From The Editor

Welcome to our summer newsletter.  Please note that our first activity for the year is on Sunday March 3, We are having our annual cleanup activity followed by a BBQ lunch. See the poster.

We have a mix of familiar and new faces on our committee which is very healthy. A big welcome particularly to our new President Catherine Pye, and thanks to Rodney for his work over the last couple of years.

Some years back our dedicated volunteer webmaster set up a system that allowed us to have email addresses for President, Secretary, Treasurer, Editor etc @friendsofgrampiansgariwerd. We are finally starting to adopt them and as Rodney wrote last year “The legitimacy it lends us as an organisation when communicating with government departments, filing grant applications, and press releases etc is useful. It also is helpful for continuity when people change roles.”

After a quiet few weeks over the Christmas break I am being bombarded with emails and newsletters, and I’ve selected some to share with you. Then, just as I was trying to get the newsletter finished, comes a media storm over planned restrictions on rock climbing in the Grampians. This had been discussed at the Advisory Group meeting last week (see the Advisory Group Report), It was good to see in PV’s response in this statement by the CEO Simon Talbot.

“Our main priority is protecting the natural and cultural values of this precious landscape that is the Grampians National Park. We are working to support climbers and other park users to find alternate locations in the Grampians to climb. We’ll also work with local businesses and Licensed Tour Operators over the coming months to clearly identify where climbing can continue.”

Enough of my soapbox. I have run out of space.

Prez Sez

Hello Friends!

What a great start to the year with the wonderful talk by Neil about our great birds and animals and where to find them locally.  Thank you Neil.

Our next event is Sunday March 3rd, ‘Clean up Australia Day’ meeting at 8.30am in the Halls Gap Park opposite Visitor Centre.  I look forward to seeing you there.  For those who can’t make this please arrange your own community clean up – hopefully the Shires will have their tips open for free that day.

Well we’ve had our first committee meeting and have planned out a year of exciting activities.  These can be found in the Calendar.

In July, we invite Friends to our property at Fyans Creek for a plant out to coincide with Planet Ark National Tree Day.  Clive and I bought our place about 5 years ago and have slowly been renovating the farm house and undertaking various land care activities on the property.  We have a lot of red gum regeneration, but are lacking in understorey so we collected some local tea tree, melaleuca and sheoak seed which we are now growing for the plant out.

In February 2018 we made the exciting discovery of southern brown bandicoots on our property in an area of dense bracken.   The bandicoots were seen on our wildlife cameras which we have been putting out regularly to see what animals  we have.  On subsequent camera monitoring we have recorded bandicoots at 14 locations.   The area where they live has a mixed redgum/yellow box overstory with medium to very dense bracken understorey.   We would be happy to show you this area and the diggings at the plant out.

Kind Regards, Catherine Pye

Committee Meeting – February 2

Our main item of business was deciding which of the many suggested activities for the year we would choose, and which month was the most suitable. We had decided at our November general meeting that it was a good idea to join with other groups interested in our unique environment, and this has happened on several dates this year.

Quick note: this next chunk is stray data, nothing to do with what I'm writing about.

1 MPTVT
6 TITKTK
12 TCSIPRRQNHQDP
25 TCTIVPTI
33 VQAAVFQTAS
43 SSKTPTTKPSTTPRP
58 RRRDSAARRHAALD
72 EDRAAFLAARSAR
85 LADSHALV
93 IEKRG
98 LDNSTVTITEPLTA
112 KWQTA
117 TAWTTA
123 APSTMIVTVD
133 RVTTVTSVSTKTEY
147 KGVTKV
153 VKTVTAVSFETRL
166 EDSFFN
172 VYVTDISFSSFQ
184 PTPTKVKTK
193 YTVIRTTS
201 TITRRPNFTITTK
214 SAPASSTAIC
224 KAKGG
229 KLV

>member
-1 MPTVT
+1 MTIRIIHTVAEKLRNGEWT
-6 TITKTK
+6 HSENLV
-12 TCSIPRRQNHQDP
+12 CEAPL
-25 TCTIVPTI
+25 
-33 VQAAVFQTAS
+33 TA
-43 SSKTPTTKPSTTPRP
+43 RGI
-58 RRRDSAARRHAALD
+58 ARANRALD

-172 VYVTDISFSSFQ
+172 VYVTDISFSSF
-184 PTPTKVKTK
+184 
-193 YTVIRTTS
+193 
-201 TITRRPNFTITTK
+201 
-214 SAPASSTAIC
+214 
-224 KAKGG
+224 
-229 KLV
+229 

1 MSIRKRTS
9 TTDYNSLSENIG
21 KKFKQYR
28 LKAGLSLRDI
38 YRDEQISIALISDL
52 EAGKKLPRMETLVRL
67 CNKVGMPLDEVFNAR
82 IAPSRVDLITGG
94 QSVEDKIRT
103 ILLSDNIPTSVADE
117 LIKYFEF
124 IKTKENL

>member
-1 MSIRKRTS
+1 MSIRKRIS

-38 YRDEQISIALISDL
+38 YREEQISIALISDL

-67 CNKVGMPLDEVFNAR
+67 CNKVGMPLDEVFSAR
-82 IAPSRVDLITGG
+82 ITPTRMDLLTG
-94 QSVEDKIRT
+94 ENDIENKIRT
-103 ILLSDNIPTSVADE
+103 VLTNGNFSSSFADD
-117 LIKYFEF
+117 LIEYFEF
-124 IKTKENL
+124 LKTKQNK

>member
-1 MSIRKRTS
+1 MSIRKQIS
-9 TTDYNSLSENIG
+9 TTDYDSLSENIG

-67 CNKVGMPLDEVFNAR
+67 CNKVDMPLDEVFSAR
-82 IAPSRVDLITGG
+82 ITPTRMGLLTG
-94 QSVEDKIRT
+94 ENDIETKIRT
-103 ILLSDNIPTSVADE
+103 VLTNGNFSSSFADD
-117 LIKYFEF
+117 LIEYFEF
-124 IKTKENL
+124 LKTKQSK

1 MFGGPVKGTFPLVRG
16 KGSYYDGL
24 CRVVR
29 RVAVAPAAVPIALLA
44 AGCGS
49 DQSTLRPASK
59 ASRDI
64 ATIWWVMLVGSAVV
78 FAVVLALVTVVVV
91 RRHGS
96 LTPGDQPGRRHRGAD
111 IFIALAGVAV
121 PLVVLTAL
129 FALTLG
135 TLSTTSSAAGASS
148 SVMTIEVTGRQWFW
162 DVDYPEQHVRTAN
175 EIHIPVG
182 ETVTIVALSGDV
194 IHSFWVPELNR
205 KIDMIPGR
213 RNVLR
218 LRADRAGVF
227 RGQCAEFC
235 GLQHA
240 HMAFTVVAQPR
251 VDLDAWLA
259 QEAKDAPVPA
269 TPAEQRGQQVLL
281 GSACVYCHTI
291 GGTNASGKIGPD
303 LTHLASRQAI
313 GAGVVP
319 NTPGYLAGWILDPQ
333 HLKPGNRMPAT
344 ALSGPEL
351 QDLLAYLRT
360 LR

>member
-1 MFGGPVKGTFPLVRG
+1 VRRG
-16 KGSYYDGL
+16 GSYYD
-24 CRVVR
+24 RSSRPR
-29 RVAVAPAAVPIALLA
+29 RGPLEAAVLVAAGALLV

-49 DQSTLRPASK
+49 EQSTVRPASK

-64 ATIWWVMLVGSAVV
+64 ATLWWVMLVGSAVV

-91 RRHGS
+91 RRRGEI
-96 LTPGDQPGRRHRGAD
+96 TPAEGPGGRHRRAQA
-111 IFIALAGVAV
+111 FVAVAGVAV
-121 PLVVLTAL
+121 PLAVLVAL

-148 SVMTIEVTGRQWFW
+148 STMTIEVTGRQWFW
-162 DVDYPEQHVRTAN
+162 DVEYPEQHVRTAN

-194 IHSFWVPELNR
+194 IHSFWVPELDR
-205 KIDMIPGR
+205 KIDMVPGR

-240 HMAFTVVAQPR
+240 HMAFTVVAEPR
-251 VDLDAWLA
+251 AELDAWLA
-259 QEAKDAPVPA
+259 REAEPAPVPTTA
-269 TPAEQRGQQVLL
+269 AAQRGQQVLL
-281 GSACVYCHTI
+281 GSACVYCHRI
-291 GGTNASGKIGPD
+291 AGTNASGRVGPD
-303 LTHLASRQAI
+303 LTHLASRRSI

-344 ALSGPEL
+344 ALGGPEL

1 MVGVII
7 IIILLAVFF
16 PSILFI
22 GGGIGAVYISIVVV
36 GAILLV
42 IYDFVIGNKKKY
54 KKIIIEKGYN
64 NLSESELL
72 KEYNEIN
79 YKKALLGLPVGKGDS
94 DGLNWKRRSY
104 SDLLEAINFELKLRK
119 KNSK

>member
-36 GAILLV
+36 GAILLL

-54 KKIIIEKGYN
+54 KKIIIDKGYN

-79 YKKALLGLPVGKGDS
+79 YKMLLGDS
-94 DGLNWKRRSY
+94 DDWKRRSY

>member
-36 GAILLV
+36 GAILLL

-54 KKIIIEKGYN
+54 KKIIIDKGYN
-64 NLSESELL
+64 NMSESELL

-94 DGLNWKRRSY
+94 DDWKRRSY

Schedule of events is in the Calendar.

Another decision was to proceed with reprinting the book by the late Ian McCann “The Grampians in Flower”.  Margo is exploring some options, but would love any help that members can contribute.

Other items included

  1. Discussion of what topics we would like to discuss when the committee has a meeting with Parks staff on 20 Feb (just too late for this newsletter. Report next time.)
  2. Discussion of what activities of other groups should be emailed to FOGGs members (decided that three committee members to agree on each case).
  3. Members will be encouraged to sign up and Bill is  the person who will edit our site, all activities to be posted through the secretary.
  4. Margo to write a letter/ card to David Handscombe on behalf of FOGG.
  5. Our finances are pretty healthy and we received a surprise gift of $250 from the Australian Field Naturalists Network after a visit to the park, much appreciated. We still have funds earmarked for a seat along the walk from Zumsteins to McKenzie Falls, and of course the Ian McCann book project won’t be cheap.
  6. We have been given two books for our library: “Tree walk in Drouin”, gift of a visitor to our area, and a personal memoir of Chataqua Peak by Marian Colton

Activity Reports

AGM and picnic in the Halls Gap Botanic Garden November 30, 2018

It was a perfect evening for our AGM, which is reported elsewhere. Some of us cooked on the barbecue, to the appreciation of the local kookaburras, at least one of whom managed to grab a sausage from the unwary. Then we walked around the garden to look at the collection of Gariwerd plants, and appreciate the work of the volunteers who have been providing names for many of the plants, and for the work done to make the garden attractive to children.

Bird Walk and Talk Saturday 2 February, 2019

Such a hot day! Would there be any birds to be seen in the dry surrounds of Brambuk? Our secretary had done a good job of advertising the event on ABC radio, and Alison had it in Halls Gap’s monthly newsletter. So around 30 of us assembled at 4 pm, and some joined us later. FOGG member and bird expert Neil Macumber led us to a spot where we were under tall eucalypts and on a bank high above the almost dry creek. And we did manage to see quite a few of the more common birds including kookaburra, blue wren, scrub wren, tree creeper, finches

Then we moved inside to look at some of Neil’s superb photographs and learn about our resident birds and our visitors. There were so many! Birds from the bush, the plains, the lakes. Large ones, like brolga, emu, wedgetail eagle, little ones like wrens, finches and mistletoe birds.

Neil also showed us animals of the Grampians, this time not all his own photos but most were. Again, so much to learn.